OpenJurist

43 F3d 1446 Kane v. United States

43 F.3d 1446

75 A.F.T.R.2d 95-326, 63 USLW 2423,
95-1 USTC P 50,060

John L. KANE, Jr., Plaintiff-Appellant,
v.
The UNITED STATES, Defendant-Appellee.

No. 93-5139.

United States Court of Appeals,
Federal Circuit.

Dec. 29, 1994.

James M. Lyons, Rothgerber, Appel, Powers & Johnson, Denver, CO, argued, for plaintiff-appellant. With him on the brief, was James R. Walker.

Regina S. Moriarty, Atty., Dept. of Justice, of Washington, DC, argued, for defendant-appellee. With her on the brief, were Loretta C. Argrett, Asst. Atty. Gen., Gary R. Allen and David English Carmack, Attys. Of counsel, was Edward T. Perelmuter.

Before RICH, PLAGER, and LOURIE, Circuit Judges.

LOURIE, Circuit Judge.

1

John L. Kane, Jr., appeals from the decision of the United States Court of Federal Claims granting the government's motion to dismiss his claim for a tax refund. Kane v. United States, 28 Fed.Cl. 10 (1993). Because a judge's disability retirement pay under 28 U.S.C. Sec. 372(a) (1988) is not excludable from gross income under Sec. 104(a)(1) of the Internal Revenue Code, 26 U.S.C. Sec. 104(a)(1) (1988), we affirm.

BACKGROUND

2

Neither party disputes the material facts of this case. In 1977, Kane was appointed a federal district judge on the United States District Court for the District of Colorado. As time progressed, he began to suffer physical manifestations of stress. In 1988, Kane took disability retirement under 28 U.S.C. Sec. 372(a), having been diagnosed as suffering from a condition known as sleep apnea. Section 372(a) provides:

3

Any justice or judge of the United States appointed to hold office during good behavior who becomes permanently disabled from performing his duties may retire from regular active service....

4

....

5

Each justice or judge retiring under this section after serving ten years continuously or otherwise shall, during the remainder of his lifetime, receive the salary of the office. A justice or judge retiring under this section who has served less than ten years in all shall, during the remainder of his lifetime, receive one-half the salary of the office.

6

28 U.S.C. Sec. 372(a) (emphasis added).1 Pursuant to Sec. 372(a), Kane received an amount equal to his salary as disability retirement pay in 1988 and 1989. He included these amounts in his gross income on his 1988 and 1989 tax returns.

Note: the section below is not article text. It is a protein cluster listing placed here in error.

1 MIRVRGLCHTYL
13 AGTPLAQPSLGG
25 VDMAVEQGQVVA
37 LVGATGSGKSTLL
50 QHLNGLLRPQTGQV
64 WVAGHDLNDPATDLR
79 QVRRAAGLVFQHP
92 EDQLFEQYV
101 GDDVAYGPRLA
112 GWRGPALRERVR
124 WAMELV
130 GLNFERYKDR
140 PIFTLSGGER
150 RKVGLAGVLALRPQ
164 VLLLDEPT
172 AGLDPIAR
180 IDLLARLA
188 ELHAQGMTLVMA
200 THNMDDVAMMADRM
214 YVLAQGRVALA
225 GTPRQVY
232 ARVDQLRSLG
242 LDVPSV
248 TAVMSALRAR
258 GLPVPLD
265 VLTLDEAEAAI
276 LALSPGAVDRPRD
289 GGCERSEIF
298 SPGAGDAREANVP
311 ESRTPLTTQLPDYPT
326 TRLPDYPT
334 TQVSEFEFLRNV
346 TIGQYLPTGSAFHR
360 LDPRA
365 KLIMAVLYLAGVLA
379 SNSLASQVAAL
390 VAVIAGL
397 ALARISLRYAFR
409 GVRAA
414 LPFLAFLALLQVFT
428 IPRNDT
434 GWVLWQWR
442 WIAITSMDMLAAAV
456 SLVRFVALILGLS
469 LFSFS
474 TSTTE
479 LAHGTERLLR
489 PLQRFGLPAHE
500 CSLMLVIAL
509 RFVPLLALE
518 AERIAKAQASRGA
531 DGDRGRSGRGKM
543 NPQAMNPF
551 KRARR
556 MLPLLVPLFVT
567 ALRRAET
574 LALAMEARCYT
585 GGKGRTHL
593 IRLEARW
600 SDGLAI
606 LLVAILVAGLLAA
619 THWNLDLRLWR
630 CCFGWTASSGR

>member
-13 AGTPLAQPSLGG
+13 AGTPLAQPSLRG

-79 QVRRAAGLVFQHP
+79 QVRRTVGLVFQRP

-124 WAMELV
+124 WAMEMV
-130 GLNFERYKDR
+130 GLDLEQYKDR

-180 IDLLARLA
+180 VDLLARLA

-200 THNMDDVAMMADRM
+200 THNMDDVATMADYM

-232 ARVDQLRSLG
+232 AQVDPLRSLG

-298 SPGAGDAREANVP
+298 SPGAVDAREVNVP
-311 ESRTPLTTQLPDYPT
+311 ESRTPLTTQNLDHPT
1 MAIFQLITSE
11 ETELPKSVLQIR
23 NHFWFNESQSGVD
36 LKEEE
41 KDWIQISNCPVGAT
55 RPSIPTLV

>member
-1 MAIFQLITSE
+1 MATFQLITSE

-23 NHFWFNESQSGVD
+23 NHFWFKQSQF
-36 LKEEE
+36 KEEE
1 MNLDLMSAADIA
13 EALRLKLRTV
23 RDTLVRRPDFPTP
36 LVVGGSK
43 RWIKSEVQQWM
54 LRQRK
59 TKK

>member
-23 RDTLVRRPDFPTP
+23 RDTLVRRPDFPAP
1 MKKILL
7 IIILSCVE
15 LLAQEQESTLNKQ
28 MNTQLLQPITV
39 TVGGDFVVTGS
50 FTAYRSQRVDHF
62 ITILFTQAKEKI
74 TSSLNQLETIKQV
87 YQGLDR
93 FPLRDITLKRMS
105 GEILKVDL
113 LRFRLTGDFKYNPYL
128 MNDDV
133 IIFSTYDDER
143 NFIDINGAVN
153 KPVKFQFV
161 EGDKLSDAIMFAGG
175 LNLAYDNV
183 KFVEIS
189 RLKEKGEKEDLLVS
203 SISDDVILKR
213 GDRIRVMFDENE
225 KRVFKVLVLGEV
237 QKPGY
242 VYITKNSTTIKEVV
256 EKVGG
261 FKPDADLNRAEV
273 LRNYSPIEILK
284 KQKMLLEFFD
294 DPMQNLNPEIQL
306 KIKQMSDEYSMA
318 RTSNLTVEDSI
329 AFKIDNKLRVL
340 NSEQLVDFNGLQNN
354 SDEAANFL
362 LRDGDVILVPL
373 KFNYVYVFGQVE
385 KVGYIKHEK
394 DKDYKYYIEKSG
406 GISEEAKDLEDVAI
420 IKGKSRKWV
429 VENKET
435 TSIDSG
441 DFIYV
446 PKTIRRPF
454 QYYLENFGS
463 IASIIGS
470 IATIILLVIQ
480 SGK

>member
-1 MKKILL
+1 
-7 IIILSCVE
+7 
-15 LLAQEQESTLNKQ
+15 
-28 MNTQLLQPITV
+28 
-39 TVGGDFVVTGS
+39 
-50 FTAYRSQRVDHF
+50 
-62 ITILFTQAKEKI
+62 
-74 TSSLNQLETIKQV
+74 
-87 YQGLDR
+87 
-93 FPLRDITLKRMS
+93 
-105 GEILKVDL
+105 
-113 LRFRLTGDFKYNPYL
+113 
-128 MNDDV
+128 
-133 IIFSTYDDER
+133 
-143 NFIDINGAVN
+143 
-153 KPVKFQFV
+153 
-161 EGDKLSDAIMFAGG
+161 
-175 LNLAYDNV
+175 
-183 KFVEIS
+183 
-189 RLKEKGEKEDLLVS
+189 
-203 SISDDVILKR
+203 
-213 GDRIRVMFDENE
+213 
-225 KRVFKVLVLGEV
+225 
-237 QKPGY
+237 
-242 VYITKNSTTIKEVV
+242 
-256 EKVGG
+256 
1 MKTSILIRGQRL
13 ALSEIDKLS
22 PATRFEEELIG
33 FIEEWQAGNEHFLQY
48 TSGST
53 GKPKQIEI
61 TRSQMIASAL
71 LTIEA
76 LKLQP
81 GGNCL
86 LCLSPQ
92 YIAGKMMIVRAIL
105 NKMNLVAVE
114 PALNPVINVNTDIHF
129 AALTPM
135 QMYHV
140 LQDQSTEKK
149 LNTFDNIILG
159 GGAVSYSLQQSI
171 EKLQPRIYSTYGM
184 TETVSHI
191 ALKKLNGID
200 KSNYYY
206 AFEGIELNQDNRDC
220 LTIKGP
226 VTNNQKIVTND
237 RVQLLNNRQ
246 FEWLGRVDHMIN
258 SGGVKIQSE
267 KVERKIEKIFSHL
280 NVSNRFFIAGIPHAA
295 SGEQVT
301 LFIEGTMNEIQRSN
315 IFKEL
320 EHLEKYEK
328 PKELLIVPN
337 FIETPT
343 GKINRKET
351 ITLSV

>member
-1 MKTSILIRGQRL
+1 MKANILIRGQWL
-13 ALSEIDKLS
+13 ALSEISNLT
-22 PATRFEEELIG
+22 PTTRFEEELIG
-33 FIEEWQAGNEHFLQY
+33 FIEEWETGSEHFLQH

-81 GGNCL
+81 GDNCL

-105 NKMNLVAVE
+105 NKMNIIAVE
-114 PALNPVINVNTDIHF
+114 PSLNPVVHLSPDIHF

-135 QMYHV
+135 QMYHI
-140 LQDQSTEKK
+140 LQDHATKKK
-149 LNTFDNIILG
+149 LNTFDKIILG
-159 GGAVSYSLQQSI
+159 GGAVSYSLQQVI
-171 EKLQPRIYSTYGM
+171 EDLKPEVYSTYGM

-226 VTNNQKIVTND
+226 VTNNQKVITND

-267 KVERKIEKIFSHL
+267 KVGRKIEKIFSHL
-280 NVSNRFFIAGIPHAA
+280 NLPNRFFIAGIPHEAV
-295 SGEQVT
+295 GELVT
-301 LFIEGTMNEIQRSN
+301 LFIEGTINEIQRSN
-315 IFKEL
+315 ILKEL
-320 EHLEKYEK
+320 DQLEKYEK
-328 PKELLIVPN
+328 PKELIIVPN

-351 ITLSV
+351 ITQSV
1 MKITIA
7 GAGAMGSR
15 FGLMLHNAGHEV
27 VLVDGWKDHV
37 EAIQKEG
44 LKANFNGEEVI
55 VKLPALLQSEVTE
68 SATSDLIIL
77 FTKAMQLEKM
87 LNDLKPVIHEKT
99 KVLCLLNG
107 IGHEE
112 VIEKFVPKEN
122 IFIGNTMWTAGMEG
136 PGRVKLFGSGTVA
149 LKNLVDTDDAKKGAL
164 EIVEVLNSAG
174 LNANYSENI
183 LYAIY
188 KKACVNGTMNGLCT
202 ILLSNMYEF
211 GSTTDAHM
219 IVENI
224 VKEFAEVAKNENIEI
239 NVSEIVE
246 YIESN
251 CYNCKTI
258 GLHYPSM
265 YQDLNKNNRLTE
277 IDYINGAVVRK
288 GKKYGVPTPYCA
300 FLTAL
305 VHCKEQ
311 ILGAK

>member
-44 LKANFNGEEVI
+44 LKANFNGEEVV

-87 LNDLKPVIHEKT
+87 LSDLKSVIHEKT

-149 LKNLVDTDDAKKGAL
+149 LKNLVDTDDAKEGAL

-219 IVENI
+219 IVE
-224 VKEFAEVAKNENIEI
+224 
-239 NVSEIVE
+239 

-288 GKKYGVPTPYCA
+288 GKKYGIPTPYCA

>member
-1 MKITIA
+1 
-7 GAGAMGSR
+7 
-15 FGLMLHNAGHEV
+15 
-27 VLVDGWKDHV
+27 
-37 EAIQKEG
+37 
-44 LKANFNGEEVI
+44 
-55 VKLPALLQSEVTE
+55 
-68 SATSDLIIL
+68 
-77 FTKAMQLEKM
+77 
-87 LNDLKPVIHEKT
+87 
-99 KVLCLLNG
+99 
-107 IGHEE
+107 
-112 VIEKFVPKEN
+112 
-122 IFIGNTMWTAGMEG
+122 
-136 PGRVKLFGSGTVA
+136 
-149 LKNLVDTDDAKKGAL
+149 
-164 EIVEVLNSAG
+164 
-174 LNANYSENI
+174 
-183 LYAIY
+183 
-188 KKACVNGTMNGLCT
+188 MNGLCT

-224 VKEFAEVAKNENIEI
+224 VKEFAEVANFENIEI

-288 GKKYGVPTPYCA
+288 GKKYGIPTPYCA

7

In 1991, Kane filed amended tax returns for 1988 and 1989, excluding his Sec. 372(a) disability retirement pay from his gross income. He claimed that such disability retirement payments are exempt from taxation under Sec. 104(a)(1) of the Internal Revenue Code (Code), which excludes from gross income "amounts received under workmen's compensation acts as compensation for personal injuries or sickness." 26 U.S.C. Sec. 104(a)(1). The Internal Revenue Service (IRS) denied his claim on the ground that Kane failed to establish that the disability payments were in lieu of workmen's compensation.

8

Kane then filed suit in the Court of Federal Claims seeking a refund, plus court costs, expenses, interest, and attorney fees. In response, the government filed a motion to dismiss the 1988 claim for failure to state a claim upon which relief could be granted.2 Kane filed a cross-motion for summary judgment and opposed the motion to dismiss. The court granted the government's motion. In so holding, the court rejected Kane's argument that entitlement to the exemption under Sec. 104(a)(1) depended solely on whether payments were provided for a work-related injury.3 Rather, the court considered that Sec. 104(a)(1) required an analysis of the statute under which payments were made to determine whether the statute qualified as a workmen's compensation act or one "in the nature of" a workmen's compensation act. Kane, 28 Fed.Cl. at 13. The court analyzed Sec. 372(a) and determined that it was not a "workmen's compensation act" or "in the nature of a workmen's compensation act" because the statute does not make a distinction between work-related disability payments and non-work-related disability payments. Id. at 14. Thus, the court held that Kane could not exclude the disability retirement payments from his gross income. Id. Kane now appeals from that judgment. We have jurisdiction over the appeal pursuant to 28 U.S.C. Sec. 1295(a)(3) (Supp. V 1993).

DISCUSSION

9

Our review of the decision turns on the proper interpretation of the Internal Revenue Code, a question of law which we review de novo. Quaker State Oil Ref. Corp. v. United States, 994 F.2d 824, 826-27 (Fed.Cir.1993). The question of law presented in this case, a case of first impression, is whether disability retirement pay received by a judge under 28 U.S.C. Sec. 372(a) is excludable from gross income under Sec. 104(a)(1) of the Code. To resolve this question of statutory interpretation, we look first to the language of the statute. Martel v. Department of Transp., Federal Aviation Admin., 735 F.2d 504, 507 n. 6 (Fed.Cir.), cert. denied, 469 U.S. 1018, 105 S.Ct. 432, 83 L.Ed.2d 358 (1984).

Section 104(a) provides as follows:

10

Sec. 104. Compensation for injuries and sickness.

11

(a) In general.--Except in the case of amounts attributable to (and not in excess of) deductions allowed under section 213 (relating to medical, etc., expenses) for any prior taxable year, gross income does not include--

12

(1) amounts received under workmen's compensation acts as compensation for personal injuries or sickness;